The Happy Aggravation of Innovation

In Columns, Music
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My album collection was modest. Around 200, if you throw in a couple of 45′s. More than some people, but not as much as others. Still, vinyl records were the rage of the seventies. There was nothing like the hiss and crackle from the turntable needle. Playing the first side, then flipping it over to finish with side 2. 33 1/3rd rpm. Man, I miss that.

It wasn’t enough that I had the best of one world, I would get in my vehicle, and throw in an 8 track tape. Yea! Jamming in my car with some of the same music, (I possessed in album form) in my room. Then, ka-chunk. The changing of the track. Another weird sound that I strangely loved, but don’t know why. I would gladly pay the price of today’s concert tickets to hear that sound again. 8 track tapes would slowly give way to the smaller, more convenient, cassette tape. Causing millions of us to replace not only our entire 8 track collections but eventually our vinyl as well. Curse you, Sony Walkman!

That’s right. Almost everything I had in album form and 8 track had to be replaced with a cassette. They were not that bad. No crackling, no skipping scratches, still the hiss. This time in between songs. Play one side and you could turn the tape over to play side two. Ah. Old times. In my home and car. My tape collection was larger than my album library. New bands and my loyalty to the classics ballooned my holdings of taped music. I had so many, that I am sure I could go to the hall closet and dig out a few, even today.

I remember when I first read about them. Discovery magazine I think. A new item could change the way we listen to music. Crisper, clearer, more dynamic than ever. Hear instruments you never heard before in songs you have heard before. That clear. Wow, what is it! The Compact disc. Music lovers are going to be in heaven. Music digitally recorded on foil and pressed onto a plastic disc. Read by a laser, listeners couldn’t believe their ears when they put these circular discs into the player we all had to buy. Here we go again. Slowly, I started buying what was available at first. Only new acts were appearing to be available on CD at first. Then it happened. Frampton Comes Alive! My favorite album, then my favorite cassette, and now finally, my favorite CD. I raise my Bic lighter in the air too, ‘Do You Feel Like We Do’, every time. It still continues. Buy everything. Again.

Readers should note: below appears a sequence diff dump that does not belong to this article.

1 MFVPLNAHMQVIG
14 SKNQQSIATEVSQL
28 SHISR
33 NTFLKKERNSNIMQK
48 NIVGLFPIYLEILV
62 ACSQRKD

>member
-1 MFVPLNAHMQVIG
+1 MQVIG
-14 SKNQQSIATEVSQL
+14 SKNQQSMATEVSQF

Building my CD collection is not as easy than say, buying tapes. Availability of what I used to have and the costs today hamper my efforts to restore the days of yesteryear. Ten CDs alone would have paid for my entire record collection.

Now, we can download, (digitally mind you) songs to our computer hard drive, then upload into iPods and such. Convenience at it’s best. Crisp and clear, with no caffeine. Oh wait, that’s Sprite. Regardless, music lovers have it as good as it gets. If you wonder like I do then we have to ask ourselves. How is the music industry going to evolve from the CD? Hard to imagine, but it looks like I am going to have to buy Peter’s masterpiece. Whatever form it will be. Maybe a micro-chip implant right next to the ear. Plugs in like a chip from a computer and, wham, music sent right to your brain. Vibrating the brain and releasing the head-banger to us all. This from a file card the size of our thumbnail, a whole array of our favorite music. Only no earphones. Who knows. Could be. I probably gave someone out there a good idea, but just remember. You heard it here first. Glad and mad through the eighties, nineties, and today. Innovation… you frustrate me. And yet, you thrill me.   (PWNO)

Jeff Payne

blogger, photographer, consumer

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